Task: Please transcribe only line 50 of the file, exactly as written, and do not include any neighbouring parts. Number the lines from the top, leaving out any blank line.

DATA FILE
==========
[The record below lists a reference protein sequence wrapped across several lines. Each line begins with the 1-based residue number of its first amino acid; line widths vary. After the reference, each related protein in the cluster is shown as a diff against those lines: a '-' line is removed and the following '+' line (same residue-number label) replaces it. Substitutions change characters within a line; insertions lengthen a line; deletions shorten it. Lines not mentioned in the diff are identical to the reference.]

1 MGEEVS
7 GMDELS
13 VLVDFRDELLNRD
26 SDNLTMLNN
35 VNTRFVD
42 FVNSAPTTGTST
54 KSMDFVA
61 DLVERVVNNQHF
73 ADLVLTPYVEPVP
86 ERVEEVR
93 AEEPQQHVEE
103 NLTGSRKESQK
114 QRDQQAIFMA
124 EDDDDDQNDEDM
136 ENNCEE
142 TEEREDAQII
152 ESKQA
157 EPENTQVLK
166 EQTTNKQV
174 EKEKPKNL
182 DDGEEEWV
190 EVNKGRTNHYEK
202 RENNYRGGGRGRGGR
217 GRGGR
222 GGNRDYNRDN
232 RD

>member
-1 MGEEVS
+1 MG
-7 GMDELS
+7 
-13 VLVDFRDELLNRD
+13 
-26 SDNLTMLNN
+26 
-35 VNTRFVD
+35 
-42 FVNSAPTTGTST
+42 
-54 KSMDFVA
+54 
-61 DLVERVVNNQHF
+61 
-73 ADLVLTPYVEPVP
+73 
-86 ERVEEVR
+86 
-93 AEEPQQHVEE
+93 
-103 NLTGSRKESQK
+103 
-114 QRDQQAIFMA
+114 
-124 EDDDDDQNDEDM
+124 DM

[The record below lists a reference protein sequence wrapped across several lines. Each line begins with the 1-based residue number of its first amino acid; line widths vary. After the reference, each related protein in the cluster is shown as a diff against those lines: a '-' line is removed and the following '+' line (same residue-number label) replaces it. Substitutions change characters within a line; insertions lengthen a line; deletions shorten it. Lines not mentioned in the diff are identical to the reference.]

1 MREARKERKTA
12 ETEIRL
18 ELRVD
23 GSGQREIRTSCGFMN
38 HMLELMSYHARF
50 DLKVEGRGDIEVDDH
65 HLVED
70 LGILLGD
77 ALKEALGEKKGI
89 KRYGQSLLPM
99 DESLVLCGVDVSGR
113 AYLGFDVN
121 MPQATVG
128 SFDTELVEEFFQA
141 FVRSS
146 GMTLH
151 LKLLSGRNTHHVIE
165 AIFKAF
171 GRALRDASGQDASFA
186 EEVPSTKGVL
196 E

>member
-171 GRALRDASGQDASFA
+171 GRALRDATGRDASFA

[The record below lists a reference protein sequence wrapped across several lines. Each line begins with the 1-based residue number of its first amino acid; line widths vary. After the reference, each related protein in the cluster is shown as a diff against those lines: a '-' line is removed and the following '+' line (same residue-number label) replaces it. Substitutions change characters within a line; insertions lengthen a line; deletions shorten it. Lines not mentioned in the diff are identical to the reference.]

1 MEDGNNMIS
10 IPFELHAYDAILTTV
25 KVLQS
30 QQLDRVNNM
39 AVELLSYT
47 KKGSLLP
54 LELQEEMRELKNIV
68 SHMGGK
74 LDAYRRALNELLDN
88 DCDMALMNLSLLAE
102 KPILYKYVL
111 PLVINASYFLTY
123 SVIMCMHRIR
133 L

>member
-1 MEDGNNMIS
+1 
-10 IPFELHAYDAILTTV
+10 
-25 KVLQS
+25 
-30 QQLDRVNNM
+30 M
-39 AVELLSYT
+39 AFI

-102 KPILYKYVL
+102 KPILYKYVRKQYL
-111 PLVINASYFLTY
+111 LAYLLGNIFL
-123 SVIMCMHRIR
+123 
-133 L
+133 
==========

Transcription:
+93 